In Florida, the state has a certain period of time from the date a crime has occurred to prosecute the defendant. Like other states, Florida has statutes of limitation which set out a number of years within which the state must prosecute a person for committing certain crimes. The period of time provided in the statute of limitations depends on the nature of the crime. Two years is common for misdemeanor crimes in Florida, and four to five years is more common for felony crimes. For instance, for a felony, if the state does not prosecute a defendant within five years of the date of the crime, the criminal defense lawyer can file a motion to dismiss the case because the statute of limitations has run. This situation commonly occurs when the police believe a suspect has committed a crime and issue a warrant or capias for that person. However, the suspect is not caught and brought to court for several years, beyond the time period indicated in the statute of limitations. In that case, the criminal defense attorney may be able to have the case dismissed.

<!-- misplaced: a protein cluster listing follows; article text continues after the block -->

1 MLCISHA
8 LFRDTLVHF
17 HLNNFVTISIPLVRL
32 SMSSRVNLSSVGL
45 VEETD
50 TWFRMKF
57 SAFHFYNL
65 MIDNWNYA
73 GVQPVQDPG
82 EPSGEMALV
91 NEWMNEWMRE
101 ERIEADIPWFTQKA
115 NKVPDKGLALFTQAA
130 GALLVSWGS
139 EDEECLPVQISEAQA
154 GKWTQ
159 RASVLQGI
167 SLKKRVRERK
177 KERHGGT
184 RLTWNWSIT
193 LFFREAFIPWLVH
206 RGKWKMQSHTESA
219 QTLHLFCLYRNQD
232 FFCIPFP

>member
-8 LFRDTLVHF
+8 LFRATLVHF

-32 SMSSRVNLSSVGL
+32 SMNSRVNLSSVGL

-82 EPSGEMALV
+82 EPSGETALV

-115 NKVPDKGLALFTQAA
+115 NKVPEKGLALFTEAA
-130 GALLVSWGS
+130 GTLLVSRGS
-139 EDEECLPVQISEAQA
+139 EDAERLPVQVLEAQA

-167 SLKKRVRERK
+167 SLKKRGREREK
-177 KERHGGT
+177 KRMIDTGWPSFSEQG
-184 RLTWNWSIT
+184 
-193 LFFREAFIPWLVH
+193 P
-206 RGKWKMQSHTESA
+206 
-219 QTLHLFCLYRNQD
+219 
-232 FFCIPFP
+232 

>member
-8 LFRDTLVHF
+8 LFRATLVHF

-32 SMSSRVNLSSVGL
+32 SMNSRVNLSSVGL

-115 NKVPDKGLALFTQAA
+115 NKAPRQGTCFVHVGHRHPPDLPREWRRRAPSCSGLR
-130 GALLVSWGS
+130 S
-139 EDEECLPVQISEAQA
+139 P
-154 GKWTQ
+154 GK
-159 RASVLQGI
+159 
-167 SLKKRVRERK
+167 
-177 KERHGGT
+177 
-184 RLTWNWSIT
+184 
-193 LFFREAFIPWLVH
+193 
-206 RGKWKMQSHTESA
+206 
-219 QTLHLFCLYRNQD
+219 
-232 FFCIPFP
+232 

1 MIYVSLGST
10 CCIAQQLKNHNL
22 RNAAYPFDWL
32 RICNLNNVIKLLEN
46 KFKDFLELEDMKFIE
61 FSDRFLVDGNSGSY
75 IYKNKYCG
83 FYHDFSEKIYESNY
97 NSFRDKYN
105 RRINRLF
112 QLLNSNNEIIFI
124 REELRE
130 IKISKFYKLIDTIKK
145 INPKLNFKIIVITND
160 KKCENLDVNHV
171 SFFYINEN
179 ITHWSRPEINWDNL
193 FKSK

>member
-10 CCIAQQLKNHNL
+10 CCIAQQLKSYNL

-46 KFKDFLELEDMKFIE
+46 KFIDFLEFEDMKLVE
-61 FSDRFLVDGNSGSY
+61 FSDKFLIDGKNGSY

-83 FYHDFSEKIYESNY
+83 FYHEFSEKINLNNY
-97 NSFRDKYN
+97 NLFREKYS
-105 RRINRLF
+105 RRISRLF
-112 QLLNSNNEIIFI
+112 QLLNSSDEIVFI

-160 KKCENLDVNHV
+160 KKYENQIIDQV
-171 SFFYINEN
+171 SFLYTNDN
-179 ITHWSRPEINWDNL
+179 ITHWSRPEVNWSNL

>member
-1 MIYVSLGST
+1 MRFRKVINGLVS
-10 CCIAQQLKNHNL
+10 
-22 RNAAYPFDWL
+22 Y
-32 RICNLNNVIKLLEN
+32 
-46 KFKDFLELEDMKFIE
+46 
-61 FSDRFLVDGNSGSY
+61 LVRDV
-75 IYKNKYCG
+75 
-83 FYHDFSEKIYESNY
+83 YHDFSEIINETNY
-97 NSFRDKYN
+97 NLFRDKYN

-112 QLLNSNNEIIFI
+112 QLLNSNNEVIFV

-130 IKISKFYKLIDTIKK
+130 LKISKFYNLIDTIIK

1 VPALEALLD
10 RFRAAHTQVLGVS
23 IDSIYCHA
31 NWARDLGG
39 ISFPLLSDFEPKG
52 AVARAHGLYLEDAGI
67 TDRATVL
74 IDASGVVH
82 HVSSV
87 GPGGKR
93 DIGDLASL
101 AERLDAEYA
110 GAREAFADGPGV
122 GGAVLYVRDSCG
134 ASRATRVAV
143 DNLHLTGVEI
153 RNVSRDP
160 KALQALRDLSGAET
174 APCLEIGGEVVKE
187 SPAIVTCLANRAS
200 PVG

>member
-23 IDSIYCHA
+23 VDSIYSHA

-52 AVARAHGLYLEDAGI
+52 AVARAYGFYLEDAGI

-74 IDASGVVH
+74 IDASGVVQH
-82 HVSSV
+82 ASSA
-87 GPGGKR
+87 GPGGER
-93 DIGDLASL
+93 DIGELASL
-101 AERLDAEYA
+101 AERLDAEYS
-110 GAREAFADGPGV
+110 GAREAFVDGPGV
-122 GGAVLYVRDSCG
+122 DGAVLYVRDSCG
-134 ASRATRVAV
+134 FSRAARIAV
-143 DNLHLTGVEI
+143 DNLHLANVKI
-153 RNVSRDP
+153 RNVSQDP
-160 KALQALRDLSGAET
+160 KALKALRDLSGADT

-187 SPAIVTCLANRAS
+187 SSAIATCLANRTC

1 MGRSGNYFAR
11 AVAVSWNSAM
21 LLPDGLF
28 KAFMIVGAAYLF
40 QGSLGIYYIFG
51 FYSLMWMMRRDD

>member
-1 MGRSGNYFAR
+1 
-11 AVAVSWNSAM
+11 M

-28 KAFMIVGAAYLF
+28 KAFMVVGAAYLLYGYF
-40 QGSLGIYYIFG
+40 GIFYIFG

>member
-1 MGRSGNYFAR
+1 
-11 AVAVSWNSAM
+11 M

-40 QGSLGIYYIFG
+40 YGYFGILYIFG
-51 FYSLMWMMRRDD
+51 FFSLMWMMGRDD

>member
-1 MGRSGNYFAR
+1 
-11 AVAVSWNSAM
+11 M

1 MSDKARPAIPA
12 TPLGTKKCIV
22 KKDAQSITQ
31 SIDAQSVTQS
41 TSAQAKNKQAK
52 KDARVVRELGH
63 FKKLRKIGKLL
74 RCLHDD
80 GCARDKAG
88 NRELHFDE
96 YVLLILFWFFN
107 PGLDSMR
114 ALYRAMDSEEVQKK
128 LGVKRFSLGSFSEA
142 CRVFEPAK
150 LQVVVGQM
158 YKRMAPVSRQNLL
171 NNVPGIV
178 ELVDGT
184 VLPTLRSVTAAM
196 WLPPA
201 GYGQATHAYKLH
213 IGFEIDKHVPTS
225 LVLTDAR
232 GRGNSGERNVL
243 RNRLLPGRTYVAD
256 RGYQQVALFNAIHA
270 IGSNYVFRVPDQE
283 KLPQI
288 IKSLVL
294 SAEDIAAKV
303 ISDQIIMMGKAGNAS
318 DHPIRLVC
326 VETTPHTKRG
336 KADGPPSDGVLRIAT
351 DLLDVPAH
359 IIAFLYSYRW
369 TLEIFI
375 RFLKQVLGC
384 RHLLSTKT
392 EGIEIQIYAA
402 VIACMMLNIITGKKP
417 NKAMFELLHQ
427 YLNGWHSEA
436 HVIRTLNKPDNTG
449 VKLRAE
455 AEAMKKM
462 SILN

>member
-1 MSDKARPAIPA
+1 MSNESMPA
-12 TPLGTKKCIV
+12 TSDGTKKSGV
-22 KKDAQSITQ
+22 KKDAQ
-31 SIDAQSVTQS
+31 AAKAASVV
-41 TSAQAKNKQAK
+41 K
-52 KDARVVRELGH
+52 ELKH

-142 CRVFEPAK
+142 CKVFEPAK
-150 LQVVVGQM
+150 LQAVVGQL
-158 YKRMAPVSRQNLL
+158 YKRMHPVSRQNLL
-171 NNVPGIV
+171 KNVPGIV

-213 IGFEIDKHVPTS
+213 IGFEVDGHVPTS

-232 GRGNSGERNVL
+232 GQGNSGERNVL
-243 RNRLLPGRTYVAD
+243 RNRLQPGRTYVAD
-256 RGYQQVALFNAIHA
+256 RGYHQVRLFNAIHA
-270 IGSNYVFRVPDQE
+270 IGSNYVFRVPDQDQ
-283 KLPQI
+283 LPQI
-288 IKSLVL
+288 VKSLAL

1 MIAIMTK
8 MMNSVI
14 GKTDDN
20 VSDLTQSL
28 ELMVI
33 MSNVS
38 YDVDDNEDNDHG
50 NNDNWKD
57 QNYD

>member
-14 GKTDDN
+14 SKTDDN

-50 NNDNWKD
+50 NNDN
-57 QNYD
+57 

However, there are exceptions to the statute of limitations. The Florida statute itself is fairly ambiguous, but a recent Florida Supreme Court case attempted to clarify one of the confusing parts of the statute. In this case, the defendant allegedly committed the crime in 2009, and a warrant was issued for his arrest. The statute of limitations for the crime was three years. The state did not arrest and charge the defendant until later in 2012, more than three years after the crime was committed. The criminal defense lawyer filed a motion to dismiss the case because the state was attempting to prosecute the defendant more than three years after the crime occurred.
The state argued that the statue of limitations was tolled, or delayed, because the suspect was continuously out of state for part of those three years, as the statue specifically mentions a defendant being out of state as an exception to the running of the limitation period. The criminal defense attorney argued that the state has to show that they diligently searched for the defendant in order to avail itself of the benefit of the tolling of the statute. The statute is not clear as to how these two factors interact with each other. The question is whether the state merely has to show that the defendant was out of state for a continuous period, which tolls the statute of limitations during that time, or whether the state also has to prove they diligently searched for the defendant and his/her absence thwarted their prosecution of the defendant.